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Atomistic effects in reactive direct current sputter deposition [Elektronische Ressource] / vorgelegt von Oliver Kappertz

117 pages
Atomistic effects in reactive directcurrent sputter depositionVon der Fakult at fur?Mathematik, Informatik und Naturwissenschaftender Rheinisch-Westf alischen Technischen Hochschule Aachenzur Erlangung des akademischen Grades einesDoktors der Naturwissenschaftengenehmigte Dissertationvorgelegt vonDiplom-PhysikerOliver Kappertzaus Julic? hBerichter: Universit atsprofessor Dr. Matthias WuttigUniversit Dr. Jean GeurtsTag der mundlic? hen Prufung:? 13 Oktober 2003Diese Dissertation ist auf den Internetseiten derHochschulbibliothek online verfugbar.?2Contents1 Introduction 52 Thin film preparation 72.1 Principle of sputter deposition . . . . . . . . . . . . . . . . . . 72.2 Experimental setup . . . . . . . . . . . . . . . . . . . . . . . . 92.2.1 Modifications of the deposition system . . . . . . . . . 113 Characterization 133.1 Matter and the electric field . . . . . . . . . . . . . . . . . . . 133.1.1 Basic concept . . . . . . . . . . . . . . . . . . . . . . . 133.1.2 Propagation of electromagnetic waves . . . . . . . . . . 153.1.3 The dielectric function †(!) . . . . . . . . . . . . . . . 163.1.4 Interfaces and thin films . . . . . . . . . . . . . . . . . 173.2 Experimental setup . . . . . . . . . . . . . . . . . . . . . . . . 183.2.1 Infrared spectroscopy . . . . . . . . . . . . . . . . . . . 183.2.2 Vis/UV Spy and Ellipsometry . . . . . . . . . 213.2.3 Instrumentation . . . . . . . . . . . . . . . . . . . . . . 223.2.4 X-ray characterization . .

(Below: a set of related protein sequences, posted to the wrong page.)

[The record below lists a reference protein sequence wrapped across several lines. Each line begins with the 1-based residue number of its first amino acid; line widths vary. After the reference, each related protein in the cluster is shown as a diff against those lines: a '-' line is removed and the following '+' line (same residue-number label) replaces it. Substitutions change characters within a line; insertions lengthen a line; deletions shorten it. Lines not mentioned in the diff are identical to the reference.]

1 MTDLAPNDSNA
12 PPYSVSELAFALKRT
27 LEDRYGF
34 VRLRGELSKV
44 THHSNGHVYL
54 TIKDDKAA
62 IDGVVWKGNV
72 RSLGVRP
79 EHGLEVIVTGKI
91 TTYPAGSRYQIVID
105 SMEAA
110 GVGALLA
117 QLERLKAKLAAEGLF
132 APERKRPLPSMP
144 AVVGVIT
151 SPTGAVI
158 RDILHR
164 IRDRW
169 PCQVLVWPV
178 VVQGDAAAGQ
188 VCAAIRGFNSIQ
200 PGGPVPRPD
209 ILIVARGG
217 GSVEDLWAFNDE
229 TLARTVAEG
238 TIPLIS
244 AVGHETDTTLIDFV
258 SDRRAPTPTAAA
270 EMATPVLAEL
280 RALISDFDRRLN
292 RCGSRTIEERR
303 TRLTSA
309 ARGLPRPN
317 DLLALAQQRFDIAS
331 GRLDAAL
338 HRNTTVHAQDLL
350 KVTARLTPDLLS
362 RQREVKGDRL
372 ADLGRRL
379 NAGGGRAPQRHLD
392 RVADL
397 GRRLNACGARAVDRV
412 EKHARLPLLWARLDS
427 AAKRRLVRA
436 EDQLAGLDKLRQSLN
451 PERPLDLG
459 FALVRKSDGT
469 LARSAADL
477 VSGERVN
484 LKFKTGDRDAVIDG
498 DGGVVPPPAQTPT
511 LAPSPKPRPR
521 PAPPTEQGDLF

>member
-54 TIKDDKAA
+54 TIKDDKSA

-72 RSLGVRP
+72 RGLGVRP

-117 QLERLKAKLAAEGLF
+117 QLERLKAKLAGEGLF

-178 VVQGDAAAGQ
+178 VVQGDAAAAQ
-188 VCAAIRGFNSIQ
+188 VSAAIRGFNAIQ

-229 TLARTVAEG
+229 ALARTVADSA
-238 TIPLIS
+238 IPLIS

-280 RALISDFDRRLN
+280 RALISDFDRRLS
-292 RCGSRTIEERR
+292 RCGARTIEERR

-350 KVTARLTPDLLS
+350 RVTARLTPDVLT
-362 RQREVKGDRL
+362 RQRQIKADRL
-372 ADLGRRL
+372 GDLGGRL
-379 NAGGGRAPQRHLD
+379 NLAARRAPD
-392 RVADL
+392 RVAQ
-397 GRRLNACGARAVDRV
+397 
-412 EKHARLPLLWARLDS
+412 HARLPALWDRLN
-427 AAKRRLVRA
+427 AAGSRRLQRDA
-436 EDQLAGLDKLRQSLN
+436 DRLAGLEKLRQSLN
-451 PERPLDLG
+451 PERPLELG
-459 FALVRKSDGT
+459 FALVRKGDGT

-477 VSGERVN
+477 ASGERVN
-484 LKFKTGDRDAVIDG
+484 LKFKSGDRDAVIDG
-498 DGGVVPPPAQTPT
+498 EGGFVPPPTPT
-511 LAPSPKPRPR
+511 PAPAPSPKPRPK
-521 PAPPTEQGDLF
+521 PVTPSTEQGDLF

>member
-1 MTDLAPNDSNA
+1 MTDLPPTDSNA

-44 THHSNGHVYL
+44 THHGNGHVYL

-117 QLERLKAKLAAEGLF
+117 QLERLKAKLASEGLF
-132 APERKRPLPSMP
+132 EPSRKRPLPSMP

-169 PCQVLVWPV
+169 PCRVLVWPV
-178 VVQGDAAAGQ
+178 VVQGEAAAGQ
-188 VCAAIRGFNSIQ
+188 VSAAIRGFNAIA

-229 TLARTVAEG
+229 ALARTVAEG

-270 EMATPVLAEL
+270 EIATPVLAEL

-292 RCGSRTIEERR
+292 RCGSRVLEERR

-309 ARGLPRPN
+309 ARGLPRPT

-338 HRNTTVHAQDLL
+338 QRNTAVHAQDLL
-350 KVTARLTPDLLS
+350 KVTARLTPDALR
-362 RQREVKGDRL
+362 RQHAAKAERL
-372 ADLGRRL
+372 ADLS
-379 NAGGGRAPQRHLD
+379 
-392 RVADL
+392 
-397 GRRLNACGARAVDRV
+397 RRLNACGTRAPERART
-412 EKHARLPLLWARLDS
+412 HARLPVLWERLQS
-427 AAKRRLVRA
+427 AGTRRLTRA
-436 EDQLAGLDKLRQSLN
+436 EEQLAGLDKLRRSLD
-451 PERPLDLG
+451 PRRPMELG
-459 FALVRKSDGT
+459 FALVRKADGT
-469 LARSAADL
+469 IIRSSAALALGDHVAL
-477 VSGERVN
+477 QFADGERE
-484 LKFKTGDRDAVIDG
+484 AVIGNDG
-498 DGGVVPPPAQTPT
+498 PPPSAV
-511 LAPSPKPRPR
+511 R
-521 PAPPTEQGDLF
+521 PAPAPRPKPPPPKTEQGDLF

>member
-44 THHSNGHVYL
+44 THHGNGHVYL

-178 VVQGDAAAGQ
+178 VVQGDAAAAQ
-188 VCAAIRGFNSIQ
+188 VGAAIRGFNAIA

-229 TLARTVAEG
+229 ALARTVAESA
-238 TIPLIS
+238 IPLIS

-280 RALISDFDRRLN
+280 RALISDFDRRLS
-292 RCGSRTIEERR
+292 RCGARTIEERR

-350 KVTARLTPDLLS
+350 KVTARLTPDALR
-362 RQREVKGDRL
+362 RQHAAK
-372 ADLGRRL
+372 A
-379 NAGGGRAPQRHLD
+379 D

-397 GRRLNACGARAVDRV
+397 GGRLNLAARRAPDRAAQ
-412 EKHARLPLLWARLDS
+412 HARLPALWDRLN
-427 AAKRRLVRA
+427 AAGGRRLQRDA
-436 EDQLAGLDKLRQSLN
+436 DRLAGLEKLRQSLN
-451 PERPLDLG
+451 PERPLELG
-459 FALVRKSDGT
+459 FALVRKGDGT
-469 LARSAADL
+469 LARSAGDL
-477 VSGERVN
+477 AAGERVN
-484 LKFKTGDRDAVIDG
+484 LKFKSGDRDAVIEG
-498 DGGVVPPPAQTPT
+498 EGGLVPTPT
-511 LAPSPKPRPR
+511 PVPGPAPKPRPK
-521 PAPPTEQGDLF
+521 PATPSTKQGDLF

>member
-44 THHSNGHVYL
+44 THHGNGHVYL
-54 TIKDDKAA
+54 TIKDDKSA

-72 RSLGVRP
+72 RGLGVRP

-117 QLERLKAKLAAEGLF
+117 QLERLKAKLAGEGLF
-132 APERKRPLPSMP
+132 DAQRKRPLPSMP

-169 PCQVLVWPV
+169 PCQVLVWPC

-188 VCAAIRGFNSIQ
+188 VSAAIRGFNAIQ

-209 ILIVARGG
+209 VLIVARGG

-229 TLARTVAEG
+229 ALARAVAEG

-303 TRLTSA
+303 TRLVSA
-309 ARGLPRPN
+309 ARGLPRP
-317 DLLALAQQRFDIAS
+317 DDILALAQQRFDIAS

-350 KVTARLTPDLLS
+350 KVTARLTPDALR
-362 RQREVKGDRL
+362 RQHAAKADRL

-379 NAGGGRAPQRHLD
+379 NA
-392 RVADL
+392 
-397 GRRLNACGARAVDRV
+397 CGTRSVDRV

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Atomistic effects in reactive direct
current sputter deposition
Von der Fakult at fur?
Mathematik, Informatik und Naturwissenschaften
der Rheinisch-Westf alischen Technischen Hochschule Aachen
zur Erlangung des akademischen Grades eines
Doktors der Naturwissenschaften
genehmigte Dissertation
vorgelegt von
Diplom-Physiker
Oliver Kappertz
aus Julic? h
Berichter: Universit atsprofessor Dr. Matthias Wuttig
Universit Dr. Jean Geurts
Tag der mundlic? hen Prufung:? 13 Oktober 2003
Diese Dissertation ist auf den Internetseiten der
Hochschulbibliothek online verfugbar.?2Contents
1 Introduction 5
2 Thin film preparation 7
2.1 Principle of sputter deposition . . . . . . . . . . . . . . . . . . 7
2.2 Experimental setup . . . . . . . . . . . . . . . . . . . . . . . . 9
2.2.1 Modifications of the deposition system . . . . . . . . . 11
3 Characterization 13
3.1 Matter and the electric field . . . . . . . . . . . . . . . . . . . 13
3.1.1 Basic concept . . . . . . . . . . . . . . . . . . . . . . . 13
3.1.2 Propagation of electromagnetic waves . . . . . . . . . . 15
3.1.3 The dielectric function †(!) . . . . . . . . . . . . . . . 16
3.1.4 Interfaces and thin films . . . . . . . . . . . . . . . . . 17
3.2 Experimental setup . . . . . . . . . . . . . . . . . . . . . . . . 18
3.2.1 Infrared spectroscopy . . . . . . . . . . . . . . . . . . . 18